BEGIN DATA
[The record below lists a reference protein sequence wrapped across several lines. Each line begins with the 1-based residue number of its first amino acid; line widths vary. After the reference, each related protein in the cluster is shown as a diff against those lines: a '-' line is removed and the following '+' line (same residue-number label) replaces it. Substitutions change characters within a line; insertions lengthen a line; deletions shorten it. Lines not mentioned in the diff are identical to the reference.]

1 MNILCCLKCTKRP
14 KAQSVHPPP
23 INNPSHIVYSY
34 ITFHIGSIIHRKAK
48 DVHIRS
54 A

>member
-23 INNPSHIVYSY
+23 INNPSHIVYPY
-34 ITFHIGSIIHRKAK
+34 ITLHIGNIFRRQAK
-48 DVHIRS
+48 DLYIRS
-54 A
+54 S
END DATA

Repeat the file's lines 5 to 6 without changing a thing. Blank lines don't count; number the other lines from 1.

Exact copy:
34 ITFHIGSIIHRKAK
48 DVHIRS